New York City booting migrants from long-time shelters to prepare for ‘summer surge’ of illegal immigration

One NYC official blamed the federal government for not providing enough resources

New York City has reportedly been booting migrants living on long-term stints at its facilities to make room for a "summer surge" amid skyrocketing illegal immigration. 

The Department of Homeless Services has been handing out instructions to family shelters, which they cannot refuse, and giving migrants short notice to pack all their belongings, according to a Friday report from Documented New York.

The city sent one of the largest providers of family shelter housing in New York City – Win – lists of migrants it wanted evicted in the short time frame, many whom had lived in the facility for over a year. Win told Fox News Digital that it cannot refuse the city's orders and that it was city policy – other shelters were given similar orders.

"Win stands firmly against shelter transfers, a cruel and senseless policy that the department of homeless services must end immediately. Shelter evictions only destabilize families - particularly children - who are trying to finish the end of the school year in the communities they’ve come to know and trust," they said in a statement to Fox News Digital. "We stand with our neighbors, elected officials, and most importantly, those who call our shelters home to put an end to these transfers immediately."


Illegal immigration

Illegal immigration is blowing out the budget in New York City. (Fox News Digital)

Christine Quinn, Win’s president and CEO, told Documented that "the city expressed said it wanted to have units specifically for migrants, Quinn said, and were planning for a summer surge in arrivals, so it needed to create vacancies in certain shelters."

"We were obviously very concerned about this," Quinn added. "It would be incredibly upending."

The CEO added she was concerned the city had more removal requests to come. 

"I don’t see this stopping," Quinn said. "I think they’ll [the city] come back to us with other people."

A spokesperson for DHS, Neha Sharma, said, "DHS is collaborating with the other agencies involved in the asylum seeker response to expand and strengthen those specialized services, and co-locating families is essential to ensure they have access." 

Sharma went on to cast blame on the federal government for not funding the migrant issues in New York City. 

"We [are]… calling on the federal government to provide critical funding for asylum seekers instead of finding ways to mis-portray the city’s efforts to ensure we are delivering for all New Yorkers in need."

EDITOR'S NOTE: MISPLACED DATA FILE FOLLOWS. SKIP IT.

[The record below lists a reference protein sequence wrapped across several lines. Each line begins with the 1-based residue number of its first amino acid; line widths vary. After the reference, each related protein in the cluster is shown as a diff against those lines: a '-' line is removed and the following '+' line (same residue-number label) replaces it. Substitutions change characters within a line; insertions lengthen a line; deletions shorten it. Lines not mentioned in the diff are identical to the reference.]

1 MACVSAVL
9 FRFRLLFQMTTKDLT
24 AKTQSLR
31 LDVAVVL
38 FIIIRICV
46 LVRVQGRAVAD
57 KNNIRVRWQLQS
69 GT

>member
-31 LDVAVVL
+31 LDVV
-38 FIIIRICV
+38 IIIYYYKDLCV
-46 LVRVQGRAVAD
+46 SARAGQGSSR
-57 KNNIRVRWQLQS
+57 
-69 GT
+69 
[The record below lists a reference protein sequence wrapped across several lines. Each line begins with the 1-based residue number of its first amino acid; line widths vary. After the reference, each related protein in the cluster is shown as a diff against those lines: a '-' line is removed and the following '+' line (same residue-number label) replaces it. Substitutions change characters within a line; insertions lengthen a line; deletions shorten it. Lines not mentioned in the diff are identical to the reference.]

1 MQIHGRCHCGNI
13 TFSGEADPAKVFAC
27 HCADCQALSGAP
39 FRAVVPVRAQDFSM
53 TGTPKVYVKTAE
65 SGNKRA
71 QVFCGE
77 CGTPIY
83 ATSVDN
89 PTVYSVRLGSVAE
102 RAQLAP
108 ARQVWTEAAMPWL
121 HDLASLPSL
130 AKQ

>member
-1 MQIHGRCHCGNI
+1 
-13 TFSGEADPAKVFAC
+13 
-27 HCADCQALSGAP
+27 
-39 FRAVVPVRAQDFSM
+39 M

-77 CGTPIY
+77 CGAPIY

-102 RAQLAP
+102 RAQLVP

Eric Adams

Mayor Eric Adams said the migrant crisis "has put the city in a precarious situation." (Luiz C. Ribeiro/New York Daily News/Tribune News Service via Getty Images)

A migrant from Columbia named Deicy Lara said she was in a shelter for two years before being abruptly given a 24-hour notice to leave the premises. 

"They called me and told me that today at 4 p.m. I would have to have all my things outside because I would have transferred to a hotel," she said. 

Democratic Mayor Eric Adams has been vocal about the critical burden the migrant crisis has placed on NYC. 

In February, Adams asked Albany legislators to help float half of the costs. 

New York City migrants

Migrants leave for a shelter from the Port Authority bus terminal in New York, the United States, on Sept. 27, 2022. New York City will set up and open transitory humanitarian emergency response and relief centers in the coming weeks to handle the influx of migrants transported from Texas and other border states, announced New York City Mayor Eric Adams recently.  (Photo by Michael Nagle/Xinhua via Getty Images)

"It has put the city in a precarious situation. Today we are asking the state to increase its commitment to 50% of our cost," Adams said.

New York state has already vowed to contribute about $2.4 billion for fiscal year 2025 toward the migrant crisis, but Adams told lawmakers on Tuesday that the state pledge would only cover one-third of the city’s costs. The $2.4 billion is in addition to the $1.9 billion already allocated by the state in fiscal year 2024. 

So far, the Biden administration has allocated around $150 million in federal aid.

"Despite our efforts, we cannot assume they will give us any more," Adams said about federal aid. 

Fox News Digital reached out to the Department of Social Services for comment. 

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